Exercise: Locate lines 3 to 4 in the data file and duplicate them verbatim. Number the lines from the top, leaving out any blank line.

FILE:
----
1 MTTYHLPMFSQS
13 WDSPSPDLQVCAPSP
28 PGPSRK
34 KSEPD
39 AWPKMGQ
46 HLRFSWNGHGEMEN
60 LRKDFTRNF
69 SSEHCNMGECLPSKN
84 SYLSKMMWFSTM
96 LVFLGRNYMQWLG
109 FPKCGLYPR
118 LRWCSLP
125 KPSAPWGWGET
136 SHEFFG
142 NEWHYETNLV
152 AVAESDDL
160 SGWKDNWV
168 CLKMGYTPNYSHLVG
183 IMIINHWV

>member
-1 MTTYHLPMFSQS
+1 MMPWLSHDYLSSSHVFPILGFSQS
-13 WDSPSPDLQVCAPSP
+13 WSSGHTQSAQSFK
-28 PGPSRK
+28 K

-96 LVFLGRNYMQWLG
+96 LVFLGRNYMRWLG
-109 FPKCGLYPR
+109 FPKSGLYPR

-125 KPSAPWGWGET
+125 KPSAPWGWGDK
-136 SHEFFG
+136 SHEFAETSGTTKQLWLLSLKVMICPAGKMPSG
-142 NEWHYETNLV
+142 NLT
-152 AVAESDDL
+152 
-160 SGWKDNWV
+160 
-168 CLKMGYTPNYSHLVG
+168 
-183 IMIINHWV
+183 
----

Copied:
28 PGPSRK
34 KSEPD